Name: Grey-headed flying-fox (Pteropus policephalus), fruit bat
Size: Average weight 800g, average wingspan 1.13m
Diet: Blossoms, pollen, nectar and fruit
Habitat/range: Australia’s eastern states
Conservation status: Vulnerable
Superpower: Super pollinator! Grey-headed flying-foxes move the pollen of Australia’s forests long distances, helping maintain their diversity and health while aiding ecosystem recovery from disasters such as fire.
Grey-headed flying-foxes, or “fruit bats” as they are affectionately known, are Australia’s largest flying mammal. They are highly social and intelligent creatures, roosting in congregations known as “camps” during the day, which typically contain hundreds or thousands of bats at a single time. Most bats will fly out of the camp at dusk to feed, and these mass departures are one of Australia’s greatest, most accessible wildlife spectacles.
Flying-foxes have excellent eyesight, and they also communicate by both scent and sound. If you watch flying-fox camps during the day you will see the bats not only snoozing but also chattering, squabbling and stretching. You may also notice their distinct smell: they use odours to identify camp trees, their young, and also to attract mates. Despite this, flying-foxes are very clean animals that constantly groom themselves.
While they have the “fruit bat” moniker, flying-foxes mostly eat blossom pollen and nectar. They have been recorded feeding on over 170 different native tree and shrub species, though no doubt there are many others in their food diet. This includes Australia’s iconic eucalypts, bottle-brushes, banksias and wattles. As they feed, pollen sticks to the fur on their faces and chests, and they carry it with them as they move from tree to tree.
Moving is something flying-foxes do incredibly well, covering truly spectacular distances. An individual grey-headed flying-fox may travel over 2,500km in a year, and over 50km in a single night. Flying-foxes are nomadic and will not stay put for long, switching between camps as forests come into flower. This combination of being big, very mobile, and flexible in what they eat makes them keystone pollinators for Australia’s forests and woodlands.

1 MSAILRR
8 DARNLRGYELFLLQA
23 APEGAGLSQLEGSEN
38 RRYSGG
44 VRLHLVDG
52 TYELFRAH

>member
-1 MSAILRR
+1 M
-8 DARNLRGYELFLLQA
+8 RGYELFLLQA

Flying-foxes breed slowly – grey-headed flying-fox mums are pregnant for about six months of the year and only give birth to one pup at a time. These mums will leave their pups in a creche tree at night when they are out to feed, or carry them in between camps as they move, with the pup clutching to their chest. Because they don’t breed quickly it takes the population a long time to “bounce back” from changes.
The habitats that grey-headed flying-foxes depend on have been destroyed through time, sometimes quite suddenly. This includes extensive losses to urban and industrial developments along Australia’s coastline, and, more recently, the Black Summer fires which burnt through 17% of its remaining habitat. In the fragmented forests that are left, flying-foxes are facing even more direct threats from climate change; when extreme heat stress events occur, hundreds and even thousands of bats can die in the space of a few hours.
All of this has led to the grey-headed flying-fox being listed as threatened, with lots of work to be done to help recover the species. As with most bats, the grey-headed flying-fox gets a bad rap as they can evoke images of Dracula and Halloween, and people may associate them with diseases or feel impacted by the noise and smell of their camps. But they truly are a wonder of nature and an asset to Australia’s ecosystems, and deserve our respect and admiration.
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Pia is a conservation scientist and all-around bat enthusiast working with the ICON Science group at RMIT University, trying to understand how we can manage wildlife populations and humans better to coexist
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